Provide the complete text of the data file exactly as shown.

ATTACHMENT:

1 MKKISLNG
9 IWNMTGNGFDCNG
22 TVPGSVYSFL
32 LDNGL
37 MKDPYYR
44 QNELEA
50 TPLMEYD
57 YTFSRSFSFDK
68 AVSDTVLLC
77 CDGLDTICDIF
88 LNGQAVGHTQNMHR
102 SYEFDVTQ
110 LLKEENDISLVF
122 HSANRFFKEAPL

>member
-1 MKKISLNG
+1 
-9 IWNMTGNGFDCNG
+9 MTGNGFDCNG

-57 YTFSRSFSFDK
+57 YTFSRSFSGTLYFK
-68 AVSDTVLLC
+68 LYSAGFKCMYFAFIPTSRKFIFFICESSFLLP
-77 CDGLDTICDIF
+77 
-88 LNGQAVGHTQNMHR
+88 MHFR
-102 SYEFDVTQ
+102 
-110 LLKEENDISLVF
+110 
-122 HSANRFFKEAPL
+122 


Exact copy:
1 MKKISLNG
9 IWNMTGNGFDCNG
22 TVPGSVYSFL
32 LDNGL
37 MKDPYYR
44 QNELEA
50 TPLMEYD
57 YTFSRSFSFDK
68 AVSDTVLLC
77 CDGLDTICDIF
88 LNGQAVGHTQNMHR
102 SYEFDVTQ
110 LLKEENDISLVF
122 HSANRFFKEAPL

>member
-1 MKKISLNG
+1 
-9 IWNMTGNGFDCNG
+9 MTGNGFDCNG

-57 YTFSRSFSFDK
+57 YTFSRSFSGTLYFK
-68 AVSDTVLLC
+68 LYSAGFKCMYFAFIPTSRKFIFFICESSFLLP
-77 CDGLDTICDIF
+77 
-88 LNGQAVGHTQNMHR
+88 MHFR
-102 SYEFDVTQ
+102 
-110 LLKEENDISLVF
+110 
-122 HSANRFFKEAPL
+122 